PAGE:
We warned you about it before and the moment has arrived.

Call for 1ACs

  • Not to exceed 2,000 words, excepting those with a strikethrough that are included for context. [To strikethrough in Word press ctrl + d (cmd + d for Mac), click strikethrough.]
  • Submit a Word or PDF document titled as follows: TopicofCase1ACEthos
  • Email your 1AC to contest@ethosdebate.com by 4:00pm, November 17.
  • In the text of your email include your name, age, and the statement “I am a novice” if you are a novice by our definition (see below)


1. Top Novice — If it is your first year of competitive debate (as in, you did not participate in a single debate tournament in before June 2010), you are eligible for the novice award (in addition to the other prizes). The prize is free tuition for a single camper at a Summer 2011 debate camp. The top novice award may only be obtained by an individual, not by a group or team.

2. Top 1AC — The best 1AC will be posted on the Ethos blog (the author has the chance to read the case to a video camera and be posted as a video if he or she does not wish the text of the case to be published–which we think would be silly), a t-shirt sent to the winner, and free tuition for a single camper at a Summer 2011 debate camp.

3. Second Place — The second best 1AC will be posted on the Ethos blog in text or video and a t-shirt sent to the winner.

4. Third Place — The third best 1AC will be posted on the Ethos blog.

The names of the top 10 brief writers will be posted in accordance with their placing. Colleges and parents might like this on your academic resume.

Judging: Independent rankings from each judge will be combined, based on a 1-10 scale for each of the following evaluation factors:

  1. Style — Engaging written words, segues, and development of ideas that draws in the audience. Eliminating or explaining debate jargon is considered a positive sub-factor.
  2. Clear Mandates — It should be obvious what the plan is actually doing–not something that requires questions to unravel.
  3. Credibility — The case idea itself and arguments in support are, taken as a whole, plausible and believable.
  4. Strong Evidence — The sources and selections quoted, in addition to logic, philosophy, history, or personal stories referenced, are reasonable and effectively prove the claim made through the use of warrants.
  5. Topicality — The explanation (IF necessary, which will vary from case to case) is deemed defensible by the audience. (Judges do not have to agree with topicality, only that the argument for the case’s topicality, if present, is defensible) The author should take into consideration the tradeoff between proving one’s case and spending time defending topicality. Exercising good judgment in this tradeoff is part of the evaluation factor.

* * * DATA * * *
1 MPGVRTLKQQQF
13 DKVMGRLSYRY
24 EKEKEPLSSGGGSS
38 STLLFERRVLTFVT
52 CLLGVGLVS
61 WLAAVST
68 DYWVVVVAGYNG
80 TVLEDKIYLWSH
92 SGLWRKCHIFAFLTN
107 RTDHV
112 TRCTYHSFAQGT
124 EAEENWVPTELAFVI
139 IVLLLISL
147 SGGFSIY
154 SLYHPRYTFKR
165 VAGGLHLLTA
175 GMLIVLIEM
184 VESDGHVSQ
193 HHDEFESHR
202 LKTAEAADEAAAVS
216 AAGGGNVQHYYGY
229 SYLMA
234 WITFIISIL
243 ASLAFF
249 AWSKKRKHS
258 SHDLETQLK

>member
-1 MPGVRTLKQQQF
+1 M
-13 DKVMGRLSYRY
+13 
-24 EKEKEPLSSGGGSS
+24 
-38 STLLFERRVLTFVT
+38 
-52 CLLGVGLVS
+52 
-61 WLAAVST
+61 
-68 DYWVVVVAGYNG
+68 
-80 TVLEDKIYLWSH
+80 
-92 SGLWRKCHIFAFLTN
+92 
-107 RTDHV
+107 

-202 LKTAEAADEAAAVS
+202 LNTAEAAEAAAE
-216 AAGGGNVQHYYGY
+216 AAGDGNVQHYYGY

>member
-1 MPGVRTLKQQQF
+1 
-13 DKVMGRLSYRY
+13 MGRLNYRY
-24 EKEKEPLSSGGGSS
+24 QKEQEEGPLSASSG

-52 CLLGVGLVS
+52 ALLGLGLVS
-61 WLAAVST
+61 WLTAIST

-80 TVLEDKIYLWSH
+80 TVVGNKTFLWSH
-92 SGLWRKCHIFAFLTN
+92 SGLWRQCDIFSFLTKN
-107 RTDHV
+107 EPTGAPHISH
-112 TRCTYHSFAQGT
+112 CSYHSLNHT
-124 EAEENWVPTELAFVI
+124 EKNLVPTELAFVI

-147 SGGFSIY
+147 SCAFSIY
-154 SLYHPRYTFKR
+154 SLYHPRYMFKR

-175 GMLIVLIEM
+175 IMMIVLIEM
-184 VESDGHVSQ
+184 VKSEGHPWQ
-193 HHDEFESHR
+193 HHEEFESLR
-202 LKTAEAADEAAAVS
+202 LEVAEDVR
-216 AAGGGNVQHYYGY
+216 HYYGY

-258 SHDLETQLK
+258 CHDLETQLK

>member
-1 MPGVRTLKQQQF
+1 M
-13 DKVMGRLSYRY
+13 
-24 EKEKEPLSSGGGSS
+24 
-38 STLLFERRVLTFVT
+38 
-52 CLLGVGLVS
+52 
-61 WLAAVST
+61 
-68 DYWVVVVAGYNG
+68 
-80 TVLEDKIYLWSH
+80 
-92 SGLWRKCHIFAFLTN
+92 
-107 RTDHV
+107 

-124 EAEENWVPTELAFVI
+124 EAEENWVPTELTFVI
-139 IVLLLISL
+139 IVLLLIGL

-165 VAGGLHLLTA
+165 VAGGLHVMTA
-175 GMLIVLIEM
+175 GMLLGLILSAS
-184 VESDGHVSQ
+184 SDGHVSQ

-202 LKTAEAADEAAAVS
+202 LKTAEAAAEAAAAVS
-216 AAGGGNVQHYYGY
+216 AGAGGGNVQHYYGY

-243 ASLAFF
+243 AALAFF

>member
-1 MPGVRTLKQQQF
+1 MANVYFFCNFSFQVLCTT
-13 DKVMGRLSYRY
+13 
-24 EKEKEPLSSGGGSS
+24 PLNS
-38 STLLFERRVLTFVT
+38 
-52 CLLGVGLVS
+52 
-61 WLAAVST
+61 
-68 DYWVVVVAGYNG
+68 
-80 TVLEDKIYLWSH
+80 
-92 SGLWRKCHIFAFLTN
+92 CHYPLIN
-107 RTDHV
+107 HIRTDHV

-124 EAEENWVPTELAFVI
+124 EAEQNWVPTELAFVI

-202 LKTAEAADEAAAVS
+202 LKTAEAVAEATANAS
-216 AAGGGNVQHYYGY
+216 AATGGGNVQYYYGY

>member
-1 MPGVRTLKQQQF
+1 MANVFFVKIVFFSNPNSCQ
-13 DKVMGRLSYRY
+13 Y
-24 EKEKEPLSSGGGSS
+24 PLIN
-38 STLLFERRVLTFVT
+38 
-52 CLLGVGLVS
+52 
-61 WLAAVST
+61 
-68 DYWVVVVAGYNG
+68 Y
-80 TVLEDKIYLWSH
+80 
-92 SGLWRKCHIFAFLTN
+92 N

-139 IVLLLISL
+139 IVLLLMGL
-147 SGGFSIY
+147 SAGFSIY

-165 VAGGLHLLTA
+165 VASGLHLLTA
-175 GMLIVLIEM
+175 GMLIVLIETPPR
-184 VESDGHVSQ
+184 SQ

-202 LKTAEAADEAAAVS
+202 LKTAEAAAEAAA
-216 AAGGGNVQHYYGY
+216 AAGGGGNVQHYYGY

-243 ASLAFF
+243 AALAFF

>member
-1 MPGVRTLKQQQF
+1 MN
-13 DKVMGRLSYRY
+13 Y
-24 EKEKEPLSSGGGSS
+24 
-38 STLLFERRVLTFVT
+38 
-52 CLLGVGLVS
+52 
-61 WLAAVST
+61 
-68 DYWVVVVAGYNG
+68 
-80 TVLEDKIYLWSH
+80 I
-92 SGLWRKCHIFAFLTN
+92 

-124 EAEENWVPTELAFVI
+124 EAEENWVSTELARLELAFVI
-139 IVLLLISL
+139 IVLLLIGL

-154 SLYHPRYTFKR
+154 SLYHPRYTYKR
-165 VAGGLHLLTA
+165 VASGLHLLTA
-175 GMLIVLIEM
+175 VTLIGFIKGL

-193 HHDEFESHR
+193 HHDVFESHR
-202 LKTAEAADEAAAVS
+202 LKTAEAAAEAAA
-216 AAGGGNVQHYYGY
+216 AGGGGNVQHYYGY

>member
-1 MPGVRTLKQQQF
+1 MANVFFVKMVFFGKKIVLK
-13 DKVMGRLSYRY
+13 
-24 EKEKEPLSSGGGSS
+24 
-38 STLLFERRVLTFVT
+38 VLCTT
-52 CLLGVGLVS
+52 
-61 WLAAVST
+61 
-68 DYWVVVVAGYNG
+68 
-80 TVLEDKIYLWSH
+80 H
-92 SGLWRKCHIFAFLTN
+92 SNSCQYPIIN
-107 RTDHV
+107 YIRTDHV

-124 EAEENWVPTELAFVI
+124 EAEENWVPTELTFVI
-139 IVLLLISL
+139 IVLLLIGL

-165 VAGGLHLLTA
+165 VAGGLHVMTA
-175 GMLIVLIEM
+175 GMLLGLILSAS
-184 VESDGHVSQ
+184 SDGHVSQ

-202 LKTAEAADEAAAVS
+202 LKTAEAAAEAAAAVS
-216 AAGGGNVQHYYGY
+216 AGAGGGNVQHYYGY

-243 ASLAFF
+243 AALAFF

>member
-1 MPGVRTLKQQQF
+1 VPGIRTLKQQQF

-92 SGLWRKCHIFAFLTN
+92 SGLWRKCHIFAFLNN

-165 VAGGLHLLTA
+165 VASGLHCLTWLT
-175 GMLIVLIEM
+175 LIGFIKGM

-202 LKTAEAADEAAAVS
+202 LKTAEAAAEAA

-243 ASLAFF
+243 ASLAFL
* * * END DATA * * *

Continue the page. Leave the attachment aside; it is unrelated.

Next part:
6. Structure & Burdens Analysis — The author chose a structure and resolutional/burdens analysis that strategically improved the case’s effectiveness. In English, the author made it clear what was necessary to win the round and presented a case that logically flowed with the idea presented and was theoretically sound.

Terms and Conditions: Current Ethos Research Fellows are allowed to compete, so long as they keep their names off of the file that judges will see and abide by all other terms and conditions. No student over 18 years of age by June 1, 2010 are eligible to compete. This contest is not affiliated with any league and is open to the nation. Senior Fellows, Leadership, and Instructors are excluded from participation. Only one 1AC may be submitted per contestant. Groups or teams of contestants are allowed to submit their 1AC and be recognized, but only one award will be granted to any group, as if it were an individual. Camp tuition awards do not include payment for travel, lodging, meals, or any other associated cost for an Ethos camp besides tuition.

To Ask Questions: Please post your question here so that all contestants may see the answer

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